Basic how-to for LSYNCD

https://community.rackspace.com/products/f/18/t/158

Welcome back to my ever-increasingly-inaccurately-named How-to Trilogy

In this how-to, I’m going to explain how to set up a basic lsync replication.

WHAT IT IS:

lsync uses rsync to automate the replication of files from one server (the “master”) to one or more servers (the “slaves”).

I could spend a long time explaining how rsync works, but the abridged version is this:  it will only transfer files that have changed, leaving all others alone.

PREREQUISITES:

  • 2 or more Linux servers
  • The ability to SSH into the server as root or a user who can sudo into root
  • Basic understanding of vim, ed, or nano editors.
  • Basic understanding of your filesystem

SETUP:

first, on the master server, run this:

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ssh-keygen -t rsa

once it has completed, you will have 2 new files in ~/.ssh/ id_rsa and id_rsa.pub

using the ftp client of your choice, SFTP into your server, and grab a copy of id_rsa.pub over to your slave servers, changing its name to master.pub, and placing it into the folder /root/.ssh/

Next, on each slave server, run this:

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cat ~/.ssh/master.pub >> ~/.ssh/authorized_keys

Next, from the master server, ssh into each slave server. It should ask you if you accept the key. say “yes”. It should then just let you in with no password.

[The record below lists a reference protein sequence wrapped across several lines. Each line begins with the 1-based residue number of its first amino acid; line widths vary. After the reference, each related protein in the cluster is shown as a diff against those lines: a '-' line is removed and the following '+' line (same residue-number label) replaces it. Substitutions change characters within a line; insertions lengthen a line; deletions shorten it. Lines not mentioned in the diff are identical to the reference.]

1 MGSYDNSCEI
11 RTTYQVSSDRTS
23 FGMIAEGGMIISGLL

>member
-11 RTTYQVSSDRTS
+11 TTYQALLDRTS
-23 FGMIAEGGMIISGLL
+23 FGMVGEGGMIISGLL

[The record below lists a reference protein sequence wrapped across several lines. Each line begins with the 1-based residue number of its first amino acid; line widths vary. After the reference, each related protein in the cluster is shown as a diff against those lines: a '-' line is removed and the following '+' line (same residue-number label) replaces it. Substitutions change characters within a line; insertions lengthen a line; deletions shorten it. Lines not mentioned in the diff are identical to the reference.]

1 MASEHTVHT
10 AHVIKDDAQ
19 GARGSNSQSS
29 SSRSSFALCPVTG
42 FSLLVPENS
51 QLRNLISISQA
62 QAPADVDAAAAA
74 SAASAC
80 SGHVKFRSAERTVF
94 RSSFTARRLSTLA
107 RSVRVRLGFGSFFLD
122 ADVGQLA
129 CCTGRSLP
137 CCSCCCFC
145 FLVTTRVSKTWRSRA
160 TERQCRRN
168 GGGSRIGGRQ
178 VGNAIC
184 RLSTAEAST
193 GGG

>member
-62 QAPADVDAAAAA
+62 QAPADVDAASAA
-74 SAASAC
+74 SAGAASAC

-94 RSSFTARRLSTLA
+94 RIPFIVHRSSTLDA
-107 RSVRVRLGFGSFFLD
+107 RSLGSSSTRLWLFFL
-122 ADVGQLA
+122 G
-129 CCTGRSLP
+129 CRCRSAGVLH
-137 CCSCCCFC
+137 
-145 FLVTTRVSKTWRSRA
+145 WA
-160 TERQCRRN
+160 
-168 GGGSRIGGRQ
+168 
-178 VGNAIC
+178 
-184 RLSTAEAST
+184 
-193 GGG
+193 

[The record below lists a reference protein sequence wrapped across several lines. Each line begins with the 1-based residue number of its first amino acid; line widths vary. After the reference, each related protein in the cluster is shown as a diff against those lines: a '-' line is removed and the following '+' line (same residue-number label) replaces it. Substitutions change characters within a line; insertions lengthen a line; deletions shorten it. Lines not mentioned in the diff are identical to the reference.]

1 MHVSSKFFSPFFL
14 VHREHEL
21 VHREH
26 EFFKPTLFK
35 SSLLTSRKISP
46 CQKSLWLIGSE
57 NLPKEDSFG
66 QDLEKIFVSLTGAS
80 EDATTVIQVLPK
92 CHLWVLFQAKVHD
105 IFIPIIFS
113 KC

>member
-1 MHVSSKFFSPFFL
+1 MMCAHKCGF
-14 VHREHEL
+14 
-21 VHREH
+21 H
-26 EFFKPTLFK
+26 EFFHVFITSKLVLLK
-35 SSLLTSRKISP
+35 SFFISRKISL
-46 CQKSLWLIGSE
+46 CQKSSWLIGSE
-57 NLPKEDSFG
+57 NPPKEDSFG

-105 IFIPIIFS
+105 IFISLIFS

INSTALL DEPENDENCIES:

CentOS/RHEL/Fedora:

Run this command to install all needed dependencies:

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yum -y install lua lua-devel pkgconfig gcc asciidoc

Ubuntu:

Run this command to install all needed dependencies:

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apt-get update && apt-get install -y lua5.1 liblua5.1-dev pkg-config rsync asciidoc

INSTALL LSYNCD:

First, run this:

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mkdir lsync_src; cd lsync_src; wget http://lsyncd.googlecode.com/files/lsyncd-2.1.4.tar.gz

Next, run this:

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tar zxf lsyncd-2.1.4.tar.gz; cd lsyncd-2.1.4

The next commands to run:

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export CFLAGS="-march=native -O2"
./configure && make && make install

The next bit to run:

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mkdir /var/log/lsyncd

CentOS/RHEL/Fedora:

Now, this next bit is pasted into /etc/init.d/lsyncd

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#!/bin/bash
#
# lsyncd: Starts the lsync Daemon
#
# chkconfig: 345 99 90
# description: Lsyncd uses rsync to synchronize local directories with a remote
# machine running rsyncd. Lsyncd watches multiple directories
# trees through inotify. The first step after adding the watches
# is to, rsync all directories with the remote host, and then sync
# single file buy collecting the inotify events.
# processname: lsyncd
 
. /etc/rc.d/init.d/functions
 
config="/etc/lsyncd.lua"
lsyncd="/usr/local/bin/lsyncd"